BATON ROUGE, La. (AP) — A bid to make Louisiana's education superintendent an elected position failed to gain traction Wednesday in the state Senate, but only after showcasing the deep divide between state and local education leaders.
The state superintendent is hired by the 11-member Board of Elementary and Secondary Education, often with heavy influence from the governor. BESE includes eight elected members and three gubernatorial appointees.
The Senate Education Committee voted 4-2 against Sen. Bob Kostelka's proposal to return to an elected superintendent, which the state had in place until the mid-1980s. Gov. Bobby Jindal opposed the bill, along with BESE President Chas Roemer.
Kostelka, R-Monroe, said it wouldn't take effect until current superintendent John White's contract expired. But Kostelka made it clear he was not pleased with the policies pushed by White or the BESE members who hired him.
"We've got what I consider a bad one now," Kostelka said of the superintendent.
Kostelka criticized the spending and contracts AT the Department of Education and said White and BESE members were too influenced by out-of-state organizations pushing education agendas. He suggested BESE simply approves White's policies without question.
White didn't testify about the bill.
Roemer said BESE evaluates the superintendent annually. He said 13 states have elected superintendents, and 12 of them have lagged behind Louisiana in education improvements in recent years.
"I take great offense to the idea that we're a rubber stamp not taking our job seriously," Roemer said.
Offering support for the election proposal were local superintendents and school board members who have bristled at efforts by Jindal, White and BESE to expand charter schools, to create a statewide voucher program to send children to private schools and to move away from traditional public schools.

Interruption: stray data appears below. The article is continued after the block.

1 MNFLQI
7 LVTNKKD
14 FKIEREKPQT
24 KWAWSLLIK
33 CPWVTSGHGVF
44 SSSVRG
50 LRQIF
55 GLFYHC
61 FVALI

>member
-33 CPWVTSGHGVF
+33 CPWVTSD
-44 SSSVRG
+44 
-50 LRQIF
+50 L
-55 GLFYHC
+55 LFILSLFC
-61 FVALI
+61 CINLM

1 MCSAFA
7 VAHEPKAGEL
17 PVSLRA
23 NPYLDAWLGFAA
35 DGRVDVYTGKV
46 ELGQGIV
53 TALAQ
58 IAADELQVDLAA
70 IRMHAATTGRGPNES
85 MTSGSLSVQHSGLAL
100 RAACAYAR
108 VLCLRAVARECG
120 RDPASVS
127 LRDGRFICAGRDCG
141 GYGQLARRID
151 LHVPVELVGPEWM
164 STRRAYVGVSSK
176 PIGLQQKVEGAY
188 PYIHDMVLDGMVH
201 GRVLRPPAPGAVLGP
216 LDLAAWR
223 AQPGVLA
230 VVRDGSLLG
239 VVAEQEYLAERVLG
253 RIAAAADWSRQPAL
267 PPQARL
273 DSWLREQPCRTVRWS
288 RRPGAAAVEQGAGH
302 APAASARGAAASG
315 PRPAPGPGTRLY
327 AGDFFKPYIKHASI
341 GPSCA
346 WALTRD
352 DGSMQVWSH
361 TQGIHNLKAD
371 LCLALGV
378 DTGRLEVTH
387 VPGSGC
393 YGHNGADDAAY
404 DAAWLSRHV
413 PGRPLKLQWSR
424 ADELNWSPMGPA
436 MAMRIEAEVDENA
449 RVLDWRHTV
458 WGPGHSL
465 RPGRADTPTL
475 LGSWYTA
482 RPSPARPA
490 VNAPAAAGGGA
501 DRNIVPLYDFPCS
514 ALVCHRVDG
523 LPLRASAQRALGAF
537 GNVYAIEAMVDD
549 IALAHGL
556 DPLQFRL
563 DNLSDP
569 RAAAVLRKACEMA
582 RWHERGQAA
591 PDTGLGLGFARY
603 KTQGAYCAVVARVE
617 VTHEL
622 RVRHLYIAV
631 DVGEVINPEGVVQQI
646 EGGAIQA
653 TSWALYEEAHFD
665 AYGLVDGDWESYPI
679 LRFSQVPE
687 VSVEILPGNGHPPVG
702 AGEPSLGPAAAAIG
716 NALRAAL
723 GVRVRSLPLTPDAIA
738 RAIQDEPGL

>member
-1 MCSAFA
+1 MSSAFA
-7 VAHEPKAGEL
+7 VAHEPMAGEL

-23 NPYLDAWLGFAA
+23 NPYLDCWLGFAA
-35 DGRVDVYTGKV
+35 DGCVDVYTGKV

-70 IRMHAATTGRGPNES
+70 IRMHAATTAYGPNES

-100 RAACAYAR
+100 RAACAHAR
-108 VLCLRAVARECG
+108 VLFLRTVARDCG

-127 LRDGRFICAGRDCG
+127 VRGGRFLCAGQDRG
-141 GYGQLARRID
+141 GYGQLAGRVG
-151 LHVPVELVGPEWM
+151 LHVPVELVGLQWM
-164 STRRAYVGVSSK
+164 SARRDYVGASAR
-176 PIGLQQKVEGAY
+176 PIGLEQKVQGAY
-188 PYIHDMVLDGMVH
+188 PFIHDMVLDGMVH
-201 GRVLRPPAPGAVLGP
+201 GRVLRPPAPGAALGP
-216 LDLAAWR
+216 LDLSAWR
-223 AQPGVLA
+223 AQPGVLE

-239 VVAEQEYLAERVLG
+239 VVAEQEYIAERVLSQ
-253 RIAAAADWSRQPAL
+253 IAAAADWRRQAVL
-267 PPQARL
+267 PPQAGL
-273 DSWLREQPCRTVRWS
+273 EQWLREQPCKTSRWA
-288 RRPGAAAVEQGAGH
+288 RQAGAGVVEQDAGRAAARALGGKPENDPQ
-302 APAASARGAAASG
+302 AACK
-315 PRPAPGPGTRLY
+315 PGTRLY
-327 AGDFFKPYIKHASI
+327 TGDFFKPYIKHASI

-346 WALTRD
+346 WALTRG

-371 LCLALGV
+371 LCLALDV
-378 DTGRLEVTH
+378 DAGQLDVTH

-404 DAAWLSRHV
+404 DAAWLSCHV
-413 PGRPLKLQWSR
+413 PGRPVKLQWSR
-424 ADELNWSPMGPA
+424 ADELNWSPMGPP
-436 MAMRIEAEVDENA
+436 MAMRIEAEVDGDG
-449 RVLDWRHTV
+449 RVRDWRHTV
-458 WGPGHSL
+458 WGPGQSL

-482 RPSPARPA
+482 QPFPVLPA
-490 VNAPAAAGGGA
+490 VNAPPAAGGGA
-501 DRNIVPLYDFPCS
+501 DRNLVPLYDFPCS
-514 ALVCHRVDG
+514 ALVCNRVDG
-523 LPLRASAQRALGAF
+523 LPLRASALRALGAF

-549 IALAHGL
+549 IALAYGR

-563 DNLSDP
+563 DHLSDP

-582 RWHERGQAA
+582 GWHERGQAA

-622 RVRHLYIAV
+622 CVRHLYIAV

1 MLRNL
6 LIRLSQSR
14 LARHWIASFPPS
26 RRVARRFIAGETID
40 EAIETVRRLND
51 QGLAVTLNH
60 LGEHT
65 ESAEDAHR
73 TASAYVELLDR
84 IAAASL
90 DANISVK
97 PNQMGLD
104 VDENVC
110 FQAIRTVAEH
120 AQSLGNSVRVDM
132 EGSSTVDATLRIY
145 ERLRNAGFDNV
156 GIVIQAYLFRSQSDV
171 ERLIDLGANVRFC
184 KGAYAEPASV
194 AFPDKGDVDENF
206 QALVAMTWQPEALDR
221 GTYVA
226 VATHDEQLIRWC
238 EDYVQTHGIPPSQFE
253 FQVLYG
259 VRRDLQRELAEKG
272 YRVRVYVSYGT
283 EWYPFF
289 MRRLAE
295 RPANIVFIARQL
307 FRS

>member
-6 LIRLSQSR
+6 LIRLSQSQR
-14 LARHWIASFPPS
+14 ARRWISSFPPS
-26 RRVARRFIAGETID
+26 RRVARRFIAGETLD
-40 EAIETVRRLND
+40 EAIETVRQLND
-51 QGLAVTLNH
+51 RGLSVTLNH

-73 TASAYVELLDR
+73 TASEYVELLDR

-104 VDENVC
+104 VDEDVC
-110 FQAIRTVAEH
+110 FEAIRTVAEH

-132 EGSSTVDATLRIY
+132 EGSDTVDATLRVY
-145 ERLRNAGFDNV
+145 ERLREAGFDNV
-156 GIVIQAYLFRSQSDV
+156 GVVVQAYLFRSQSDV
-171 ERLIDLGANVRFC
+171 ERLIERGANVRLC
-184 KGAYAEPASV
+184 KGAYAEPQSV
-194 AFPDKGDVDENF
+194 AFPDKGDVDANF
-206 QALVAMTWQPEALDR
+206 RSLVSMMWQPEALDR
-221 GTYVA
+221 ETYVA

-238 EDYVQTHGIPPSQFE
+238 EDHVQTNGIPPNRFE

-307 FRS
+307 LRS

"We don't feel like we have a superintendent or a BESE board that is in touch with us," said Bill Norris, a member of the Ouachita Parish School Board. "I think an elected superintendent would give the people someone that they have access to."
The Louisiana Association of School Superintendents supported Kostelka's bill, along with the Louisiana Federation of Teachers, a statewide union.
Lottie Beebe, a BESE member and superintendent-elect of St. Martin Parish, also backed the proposal. She is often at odds with the Jindal administration, White and a majority of BESE members.
Critics of the bill said that in local school districts, the school board members are elected and then choose the superintendent — just like BESE does.
Sen. Eric LaFleur, D-Ville Platte, voted for the proposal, saying he thought the full Senate should debate the idea. But he said he doesn't think that would necessarily change the policies that Kostelka opposes. He noted that lawmakers have voted to support the proposals offered by the governor, White and BESE.
"I just don't know that we should change the entire process because we're not happy with current policy," he said.
Voting against Kostelka's bill were Sens. Dan Claitor, R-Baton Rouge; Jack Donahue, R-Mandeville; Elbert Guillory, D-Opelousas; and Mack "Bodi" White, R-Denham Springs.
Voting for Kostelka's bill were LaFleur and Sen. Mike Walsworth, R-West Monroe.